How can we incorporate climate change scenarios into the design of safer health facilities?

altThe negative impact of climate change on health includes worse sanitation conditions from limited water supplies and conditions that favor the spread of water and vector borne diseases like malaria, dengue and gastroenteritis, among others. But at the same time, health care facilities are one of the largest consumers of energy, with a large environmental footprint.

Furthermore, energy prices are constantly going up, and the resources used to pay for energy consumption could be used in improving health services and having safer health facilities. Indeed, there are potentially multiple gains in integrating disaster risk reduction with low carbon energy use and adaptation and environmental protection of the health sector.

Investing in this kind of efforts has financial and social benefits in addition to those related to health. Key co-benefits include lower operation and maintenance costs, thereby freeing money for allocation towards patient care and health in the community; reduced impact of volatile and high energy costs and greenhouse gas emissions; improved environmental performance; and a healthier healing and work environment.

In light of these issues, PAHO/WHO with the support of the United Kingdom Department for International Development (DFID), will work in 2012 towards achieving health care facilities that are both environmentally greener and safer against disasters and the impact of climate change.

The initiative will be piloted in two health care facilities in two countries in the Caribbean in the frame of the Safe Hospital initiative. This region has felt both the direct and indirect impact of climate change and natural disasters, including hurricanes, floods, earthquakes and volcanic eruptions. Six of the 20 countries worldwide with the highest mortality risk from multiple hazards are in this region . Between 1991 and 2005, seven of the top 20 greatest losses to natural disasters worldwide were also in the Caribbean. It is also important to note that energy prices in the Caribbean are among the highest in the world.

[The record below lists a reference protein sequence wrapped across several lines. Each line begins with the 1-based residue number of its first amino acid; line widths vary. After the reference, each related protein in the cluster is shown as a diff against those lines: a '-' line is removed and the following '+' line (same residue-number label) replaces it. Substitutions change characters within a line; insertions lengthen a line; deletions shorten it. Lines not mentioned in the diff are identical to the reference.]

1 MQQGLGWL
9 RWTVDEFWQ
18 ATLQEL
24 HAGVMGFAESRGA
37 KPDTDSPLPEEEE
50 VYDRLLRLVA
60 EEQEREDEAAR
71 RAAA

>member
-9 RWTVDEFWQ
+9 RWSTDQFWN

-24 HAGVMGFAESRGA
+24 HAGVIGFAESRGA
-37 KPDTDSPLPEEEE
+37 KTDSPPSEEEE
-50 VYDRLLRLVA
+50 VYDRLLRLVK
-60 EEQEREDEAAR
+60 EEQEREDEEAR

The Hospital Safety Index and the wind hazard maps (tools produced by PAHO/WHO) will be an important part of the planning process as they provide critical information related to disaster mitigation and risk reduction. In the future, these two models of smart facilities are intended to stand as examples for other countries and facilities which are critical for the climate change mitigation and adaptation processes.

For more information contact Dana Van Alphen (This email address is being protected from spambots. You need JavaScript enabled to view it.).

 1     (BancoMundial, 2005) Natural Disaster Hotspots: A Global Risk Analysis.